Stir Fried Lamb Sweetbreads

Obtained from the thymus or the pancreas, the sweetbread is indeed a gland and not a muscle.  And it is neither sweet nor a bread as we know that to be.  (An example of Baaa to Rump eating…)

I’ve made calf sweetbreads fairly often — my mother used to make them when we were children.  It turns out, however, that lamb sweetbreads (at least from the source I’ve obtained them) were way too fatty and not in a good way, when cooked by the same protocol as the beef variant.  Some bits of lamb fat in certain parts of the body have a bad, roof-hugging texture which isn’t welcome.   SO… I had to make these better…

lamb, sweetbreads, offal, Paleo, stir fry, pan fry, bell pepper, onion, recipe

Divide this with an adventurous friend. It is really quite good!

Stir Fried Lamb Sweetbreads

Prep Time: about 20 minutes to clean sweetbreads, 15 to prepare the other ingredients.
Soak Time: 6-18 hours
Cook Time:  Poach 7 minutes, plus about 25-30 minutes for stir fry.
Rest Time:  Not necessary.
Serves:  2.
Leftovers:  Yes.

First stage:

  • About 10-12 ounces of raw lamb sweetbread.
  •  1 teaspoon sea salt, divided
  • 2-3 thin slices of lemon, for the juice

Rinse in cold water, set in a bowl with 1/2 teaspoon salt and water to cover, mix gently and put in fridge.

Allow to soak for 6-18 hours, changing the water two or three times.  With the second change, rinse and add another 1/2 teaspoon water and another dose of lemon juice.  With an optional third change, rinse and just add the lemon juice.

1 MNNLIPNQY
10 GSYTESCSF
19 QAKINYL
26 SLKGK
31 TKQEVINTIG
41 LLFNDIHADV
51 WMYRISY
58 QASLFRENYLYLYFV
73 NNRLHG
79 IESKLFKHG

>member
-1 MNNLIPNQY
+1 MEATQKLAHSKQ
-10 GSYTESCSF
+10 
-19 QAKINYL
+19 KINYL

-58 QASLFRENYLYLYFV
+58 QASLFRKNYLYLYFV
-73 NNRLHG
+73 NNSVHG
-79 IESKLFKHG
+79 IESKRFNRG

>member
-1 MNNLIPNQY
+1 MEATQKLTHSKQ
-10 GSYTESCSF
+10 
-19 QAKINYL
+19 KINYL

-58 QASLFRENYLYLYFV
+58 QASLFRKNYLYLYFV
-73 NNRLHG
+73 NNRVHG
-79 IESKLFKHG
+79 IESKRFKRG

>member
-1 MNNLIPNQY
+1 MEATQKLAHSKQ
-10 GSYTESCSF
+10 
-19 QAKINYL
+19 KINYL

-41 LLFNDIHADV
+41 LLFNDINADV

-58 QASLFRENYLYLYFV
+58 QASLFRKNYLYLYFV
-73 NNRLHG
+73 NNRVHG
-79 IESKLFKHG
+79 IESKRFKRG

Remove from fridge, rinse.  Add more water to the bowl, and with your fingers and a pair of scissors, remove any wads or small bits of fat.  I do this now, prior to poaching, since it is easier to see the white fat against the pinkish sweetbreads.  You can remove some membrane now, but most of the membrane on lamb is not much of an issue, and at any rate this is easiest removed after poaching.

Bring a small pot of water to a good simmer, and add the cleaned sweetbreads.

At seven minutes, drain the sweetbreads, set in a dish and pat dry.  Remove any other obvious membranes.  Wrap in clingwrap to cover the meat so the sweetbreads don’t discolor with air.

Second stage:

I weighed the remaining lamb sweetbreads after the above steps:  4-5 ounces.  This wasn’t all fat loss – there is definite water loss during the poaching step.

  • 1 tablespoon butter or ghee.
  • 1 small onion, coarsely chopped.
  • Sweetbreads from First Stage
  • 1 small bell pepper, de-seeded and diced,
  • 1/2 teaspoon thyme
  • 1/4 teaspoon minced garlic
  • salt and pepper to taste 
  • 2 tablespoons dry white wine
  • 2 tablespoons blood orange balsamic vinegar (or any other fruit vinegar you have to hand) 
  • 2 teaspoons rice vinegar, unseasoned
  • 1 scallion/green onion, chopped
  • 1 rinsed tablespoon of capers

Heat a skillet to medium and allow the butter to melt, but not smoke.

Add the onions.   Pan fry them until translucent, and some of them are turning just a touch brown around the edges, about ten minutes.

Remove from skillet and reserve.  (If you like your bell pepper softer than this recipe, add in the bell pepper now.  Stir until soft, and remove to the dish with the onions.

Add the sweetbreads — with a little more butter or ghee if so indicated.